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Foresight Update 26

Page 4

A publication of the Foresight Institute

Foresight Update 26 - Table of Contents | Page1 | Page2 | Page3 | Page4

Media Watch

Financial Times of London

Financial Times of London carried a major article on June 4 discussing the growing mainstream scientific recognition of nanotechnology. It leads with the description Eric Drexler has drawn of a future with fully realized molecular nanotechnology: "factories far smaller than the head of a pin will manufacture everything."

Despite some differences of opinion among scientists about the degree to which Drexler's vision can be realized, all those involved in nanotechnology research "do agree on one thing: some day it will be possible to create miniature factories at the molecular level," wrote columnist Victoria Griffith. She quotes Rice University's Richard Smalley that, "nanotechnology as a science is gaining respect." As evidence, she points to Drexler's talks at companies like 3M, Foresight funding from major companies like Apple Computer, and Rice's new nanotechnology center.

The story quotes skeptics who surfaced earlier in Scientific American, such as MIT chemistry professor Julius Rebek, but concludes positively with a quote from David Braunstein, a bioapplications scientist with Park Scientific Instruments: "What nanotechnologists are after is nothing more and nothing less than to understand and extend what nature already does."

On the side of confusion, the article was illustrated by a photo of a 24-step micromechanical stepping motor made by depositing successive layers of silicon on the base--a manufacturing technique wholly unrelated to molecular nanotechnology.

Chicago Tribune, Detroit News

The Chicago Tribune and Detroit News both carried a story in June on the future of the automobile industry. It extensively quotes Foresight Institute Director Chris Peterson, who says that "We're learning how to manipulate atoms to make cars with a process called molecular manufacturing. It doesn't exist yet, but it will." She is quoted describing the potential for underground vacuum tunnels that could propel cars "halfway around the world in two hours, based on the laws of simple physics."

Investment newsletter Taipan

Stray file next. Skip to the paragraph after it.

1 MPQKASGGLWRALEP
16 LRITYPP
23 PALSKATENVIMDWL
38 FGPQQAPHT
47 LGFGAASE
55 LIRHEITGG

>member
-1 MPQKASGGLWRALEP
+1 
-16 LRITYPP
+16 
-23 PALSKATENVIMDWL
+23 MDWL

The investment newsletter Taipan in its August 1996 issue reports that it has found "real, emerging (investment) potential for nanotech." Noting that computer chip manufacturers are running up against the limits of physics, the newsletter says that chipmakers will sooner or later have to abandon "the microscopic equivalent of ditch digging and...start crafting chips like fine masonry: from the bottom up." The newsletter advises its readers to avoid the "torrent of nanohype" and instead go to "the scientists who are actually involved" in implementing technology. They offer three sources--the Web pages of Foresight Institute and the Institute for Molecular Manufacturing, and Ralph Merkle's web page at http://nano.xerox.com/nano/.
[A longer report on this article]

American Production and Inventory Control Society

The July 1996 issue of APICS (American Production and Inventory Control Society) carries an article by past APICS President Keith Launchbury on future trends. He devotes a very positive paragraph to nanotechnology and mentions that "the potential of this new technology is awesome, and I predict that we will see its first commercial applications within the next five years."

Radio and Television

Several radio news programs have covered nanotechnology recently, with variable quality. CBS Radio carried an item in June on a program called "The Way We Will," discussing recent work with STMs at IBM Geneva, manipulating molecules at room temperature, and IBM Almaden, plucking an atom off a metal substrate using an STM hooked into a Virtual Reality Dataglove apparatus. Foresight member John Papiewski, who heard the broadcast on CBS Radio Station WBBM in Chicago, described the broadcast as "exciting, factual and straightforward reporting."

National Public Radio did less well on July 17. In the space of an eight-minute segment, part of a four-part series on "miniaturization," NPR's Morning Edition muddied the waters with confused definitions of nanotechnology, discussed some of the potential outcomes of molecular nanotechnology, and then quoted "experts" to the effect that this is all unrealizable science fiction.
[A longer report on this program]